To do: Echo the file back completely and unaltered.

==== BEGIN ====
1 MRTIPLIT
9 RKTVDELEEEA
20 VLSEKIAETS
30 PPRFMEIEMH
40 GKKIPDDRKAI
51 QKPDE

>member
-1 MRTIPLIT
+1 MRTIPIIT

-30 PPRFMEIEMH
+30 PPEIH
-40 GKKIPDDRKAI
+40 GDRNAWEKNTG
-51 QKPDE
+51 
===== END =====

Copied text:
1 MRTIPLIT
9 RKTVDELEEEA
20 VLSEKIAETS
30 PPRFMEIEMH
40 GKKIPDDRKAI
51 QKPDE

>member
-1 MRTIPLIT
+1 MRTIPIIT

-30 PPRFMEIEMH
+30 PPEIH
-40 GKKIPDDRKAI
+40 GDRNAWEKNTG
-51 QKPDE
+51 